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May 5, 2011

Slaughterhouse Cinco

Today's action reminded me of one of my favorite stories from Market Wizards in which a young Paul Tudor Jones decides to be macho and bids for 100 cotton contracts on the exchange floor. When he immediately gets filled, he turns pale, knowing that he'd been trapped and was about to have to take a several-cent hit on 5 million pounds of cotton... quite a significant sum in the late 1970s. Another pit trader standing at his side leans over and advises him, "If you need to use the bathroom, do it right here."

A lot of trouser-wetting was no doubt induced by today's precious metals action, but before we get into the details of the slaughter and what it tells us, I'd like to indulge in a bit of introspection. Twice this week, I altered my view about an issue and was wrong to do so each time. First, consider what I wrote in the weekend letter:

Trying to squeeze every dollar out of a move is counterproductive, not only for its futility, but because one must have time to gather thoughts for the next trade. My focus, therefore, has shifted toward exiting positions in order to be prepared for the next big play.

Then Monday, I decided that since gold seemed ready to put in a daily cycle decline after all, perhaps it would offer an opportunity to position for a final parabolic run. The trading plan seemed well-formed except for one flaw which I mentioned in yesterday's comments: the chance that gold suffered a much deeper daily cycle correction.

Second, consider how many times I warned that the biggest threat to the long PM trade was the dismal sentiment readings under the dollar. Then only yesterday I wrote that the outward panic surrounding the dollar did not jive with those readings, so until proven otherwise, I was assuming more damage would be done. Good timing for a flip-flop, eh?

I am usually keen to trust my trader's instinct, which typically serves me well, especially when it meshes with the cycle outlook. As for the current situation, I have mentioned repeatedly that based on cycle and sentiment characteristics, I saw this latest trade as a lower-probability play than what was presented at the January and March lows. The takeaway here is something I've learned before but about which I occasionally need reminding: it is okay to miss a trade.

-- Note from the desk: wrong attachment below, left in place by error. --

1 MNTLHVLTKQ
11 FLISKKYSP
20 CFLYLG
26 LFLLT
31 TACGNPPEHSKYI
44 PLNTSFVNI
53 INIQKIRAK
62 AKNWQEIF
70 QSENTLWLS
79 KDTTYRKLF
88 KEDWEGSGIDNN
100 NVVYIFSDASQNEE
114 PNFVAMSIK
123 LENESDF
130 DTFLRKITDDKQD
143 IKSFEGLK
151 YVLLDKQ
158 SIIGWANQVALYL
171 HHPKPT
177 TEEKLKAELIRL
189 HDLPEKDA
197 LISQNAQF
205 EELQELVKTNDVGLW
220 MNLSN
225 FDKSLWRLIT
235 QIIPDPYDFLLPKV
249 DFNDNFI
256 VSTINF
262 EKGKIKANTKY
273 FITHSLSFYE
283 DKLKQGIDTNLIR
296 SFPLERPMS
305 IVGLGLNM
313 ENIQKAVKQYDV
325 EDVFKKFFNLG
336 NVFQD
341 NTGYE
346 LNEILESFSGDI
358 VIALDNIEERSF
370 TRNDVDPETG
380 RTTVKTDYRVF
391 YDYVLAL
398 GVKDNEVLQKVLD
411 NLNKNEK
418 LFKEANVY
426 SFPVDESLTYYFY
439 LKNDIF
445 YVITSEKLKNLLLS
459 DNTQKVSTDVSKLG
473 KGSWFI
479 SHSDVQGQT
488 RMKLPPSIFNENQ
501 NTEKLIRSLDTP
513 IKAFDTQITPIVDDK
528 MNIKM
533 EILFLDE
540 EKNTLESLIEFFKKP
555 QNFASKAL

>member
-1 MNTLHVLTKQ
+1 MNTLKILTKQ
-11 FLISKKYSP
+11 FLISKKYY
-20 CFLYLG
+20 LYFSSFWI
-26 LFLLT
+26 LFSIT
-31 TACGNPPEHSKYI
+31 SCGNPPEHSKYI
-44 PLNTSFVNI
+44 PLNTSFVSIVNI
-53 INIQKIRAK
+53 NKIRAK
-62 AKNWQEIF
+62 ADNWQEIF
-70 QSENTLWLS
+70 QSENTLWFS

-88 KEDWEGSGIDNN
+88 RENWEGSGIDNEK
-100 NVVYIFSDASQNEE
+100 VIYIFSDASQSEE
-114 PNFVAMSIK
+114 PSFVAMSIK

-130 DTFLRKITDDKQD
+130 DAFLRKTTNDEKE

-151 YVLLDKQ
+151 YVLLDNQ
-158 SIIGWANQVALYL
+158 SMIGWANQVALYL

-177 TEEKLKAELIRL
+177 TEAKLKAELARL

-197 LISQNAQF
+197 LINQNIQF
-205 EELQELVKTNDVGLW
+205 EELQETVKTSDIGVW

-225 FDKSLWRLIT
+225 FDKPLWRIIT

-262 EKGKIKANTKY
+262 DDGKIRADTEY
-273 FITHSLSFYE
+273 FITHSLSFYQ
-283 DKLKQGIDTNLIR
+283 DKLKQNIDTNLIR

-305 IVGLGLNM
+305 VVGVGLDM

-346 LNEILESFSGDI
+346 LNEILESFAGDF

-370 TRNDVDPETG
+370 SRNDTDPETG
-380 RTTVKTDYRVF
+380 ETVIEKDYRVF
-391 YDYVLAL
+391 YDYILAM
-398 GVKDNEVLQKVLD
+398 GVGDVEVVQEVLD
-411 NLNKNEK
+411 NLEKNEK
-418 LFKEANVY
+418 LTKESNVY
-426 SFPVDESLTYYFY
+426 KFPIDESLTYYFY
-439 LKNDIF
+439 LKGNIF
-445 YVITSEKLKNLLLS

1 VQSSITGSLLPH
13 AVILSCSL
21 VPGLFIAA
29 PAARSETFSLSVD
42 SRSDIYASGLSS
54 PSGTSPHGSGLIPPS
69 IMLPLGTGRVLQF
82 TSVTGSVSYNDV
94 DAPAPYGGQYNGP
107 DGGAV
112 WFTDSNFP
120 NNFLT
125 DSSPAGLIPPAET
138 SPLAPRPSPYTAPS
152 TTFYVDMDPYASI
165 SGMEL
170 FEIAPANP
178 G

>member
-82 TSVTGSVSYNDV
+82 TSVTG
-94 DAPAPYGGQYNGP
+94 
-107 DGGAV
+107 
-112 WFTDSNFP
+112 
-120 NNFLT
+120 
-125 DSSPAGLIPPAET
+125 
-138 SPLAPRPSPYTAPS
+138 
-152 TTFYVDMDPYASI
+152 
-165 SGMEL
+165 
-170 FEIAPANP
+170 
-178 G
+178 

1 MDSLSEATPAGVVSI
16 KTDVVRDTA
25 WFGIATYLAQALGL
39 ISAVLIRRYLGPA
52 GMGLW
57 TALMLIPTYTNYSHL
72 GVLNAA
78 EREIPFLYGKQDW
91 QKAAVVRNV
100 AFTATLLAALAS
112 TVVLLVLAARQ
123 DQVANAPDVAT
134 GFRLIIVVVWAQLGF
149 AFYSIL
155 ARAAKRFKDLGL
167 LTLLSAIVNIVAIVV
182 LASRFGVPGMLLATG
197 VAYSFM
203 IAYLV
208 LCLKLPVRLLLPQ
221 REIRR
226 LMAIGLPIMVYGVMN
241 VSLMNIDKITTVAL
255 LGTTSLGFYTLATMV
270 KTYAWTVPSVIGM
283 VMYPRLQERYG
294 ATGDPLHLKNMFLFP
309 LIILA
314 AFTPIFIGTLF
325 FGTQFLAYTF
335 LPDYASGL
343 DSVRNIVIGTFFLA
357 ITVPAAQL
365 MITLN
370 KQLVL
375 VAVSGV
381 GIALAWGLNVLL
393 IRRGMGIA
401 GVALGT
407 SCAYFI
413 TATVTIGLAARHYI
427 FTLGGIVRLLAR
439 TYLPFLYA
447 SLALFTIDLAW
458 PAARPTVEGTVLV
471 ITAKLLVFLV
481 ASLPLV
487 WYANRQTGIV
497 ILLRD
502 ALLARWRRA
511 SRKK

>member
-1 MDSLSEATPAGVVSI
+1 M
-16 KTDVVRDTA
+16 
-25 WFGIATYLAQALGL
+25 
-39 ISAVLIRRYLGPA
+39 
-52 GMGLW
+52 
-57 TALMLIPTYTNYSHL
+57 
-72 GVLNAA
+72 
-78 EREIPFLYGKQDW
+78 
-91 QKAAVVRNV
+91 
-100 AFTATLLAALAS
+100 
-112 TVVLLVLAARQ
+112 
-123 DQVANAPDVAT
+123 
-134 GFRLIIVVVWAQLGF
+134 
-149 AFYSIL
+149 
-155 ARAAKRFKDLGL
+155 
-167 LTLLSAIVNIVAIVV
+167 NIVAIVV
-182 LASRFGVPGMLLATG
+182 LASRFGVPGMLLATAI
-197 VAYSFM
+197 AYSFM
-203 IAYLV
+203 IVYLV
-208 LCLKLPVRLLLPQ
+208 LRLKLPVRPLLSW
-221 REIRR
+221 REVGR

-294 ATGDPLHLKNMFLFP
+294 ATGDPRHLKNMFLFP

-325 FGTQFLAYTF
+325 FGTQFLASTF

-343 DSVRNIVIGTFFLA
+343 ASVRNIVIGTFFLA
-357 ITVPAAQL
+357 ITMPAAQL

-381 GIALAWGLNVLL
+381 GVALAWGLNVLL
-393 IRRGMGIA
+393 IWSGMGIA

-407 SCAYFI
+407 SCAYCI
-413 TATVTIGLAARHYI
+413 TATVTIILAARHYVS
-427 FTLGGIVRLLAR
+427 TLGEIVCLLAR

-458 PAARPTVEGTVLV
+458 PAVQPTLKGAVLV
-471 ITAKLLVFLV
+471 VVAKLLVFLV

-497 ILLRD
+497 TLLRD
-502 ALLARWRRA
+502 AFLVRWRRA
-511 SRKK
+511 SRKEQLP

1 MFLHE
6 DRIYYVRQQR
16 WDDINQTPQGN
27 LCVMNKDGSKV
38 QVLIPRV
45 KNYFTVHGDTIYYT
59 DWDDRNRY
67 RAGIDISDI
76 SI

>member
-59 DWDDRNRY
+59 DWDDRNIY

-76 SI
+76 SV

We are basically playing a probabilitic game and trying to take trades when the odds favor us. Our cycle and sentiment tools provide the bulk of that analysis, but once a trader's instinct has been honed, gut feel can play a small part in judging the odds. In the recent case, both instinct and cycle states were suggesting lower probabilities of success, and I should have applied the wisdom in the weekend letter.

For now, I am still holding my remaining precious metals positions. Professional traders make money buying panics, not selling them. Nevertheless, I did not buy into today's drubbing because I have all the risk I want on my books for now. My dollar short and euro calls were jettisoned, however, as soon as I saw the dollar react positively to the jobless claims number.

DX Daily

As previously noted, intermediate dollar cycles have a tendency to terminate with a short daily cycle, so despite yesterday being only Day 13, we cannot assume the DX will turn lower again. In fact, given the strength of today's rally, I am going to operate under the assumption the 3-year low has been printed until proven otherwise. If there is to be any chance of seeing the 3-year low pushed further out, today's moves in gold and the dollar will need to be reversed very quickly.

DX Weekly

The formation of a 3-year low for the dollar would eliminate any further prospects for a final gold run, but does not mean precious metals will go straight down nor that gold could not even take another stab at its high.

Gold Weekly

Of course, last year's cycle did not coincide with a 3-year dollar low, but gold is currently seeking a daily cycle low. Furthermore, the severity of the selling suggests a violent snap-back rally is due once the cycle low is printed.

My trading plan is as follows. Once gold bounces out of a daily cycle low, I will decide whether or not to sell the bounce based on market conditions, specifically the behavior of the dollar. If the dollar holds its gains, and especially if the DX has formed a weekly swing low, I will dump my remaining PM positions. If the DX has forfeited today's gains, and especially if it is already setting new lows, I will ride things out until a 3-year cycle low can be identified. If the latter scenario occurs, I will stick with yesterday's plan of shorting some gold contracts against my options in order to gain a free position.

Equities were weathering the dollar strength most of the day and were offering one of the only bits of behavior in support of classifying the dollar bounce as a monster head fake. Alas, the stock market broke mid-afternoon and lost the SPX 1340 pivot.

SPX Daily

The 65DMA, along with the cycle trend line, may offer some support under this decline, but since the daily cycle has already entered its timing band for a low, I suspect those levels won't hold for very long. Stocks should decline into a daily cycle low within the next two weeks, and the level at which that low prints will be key to our effort to build a short book.

Docfolio Update: Sold (to close) euro calls; Covered DX short

 

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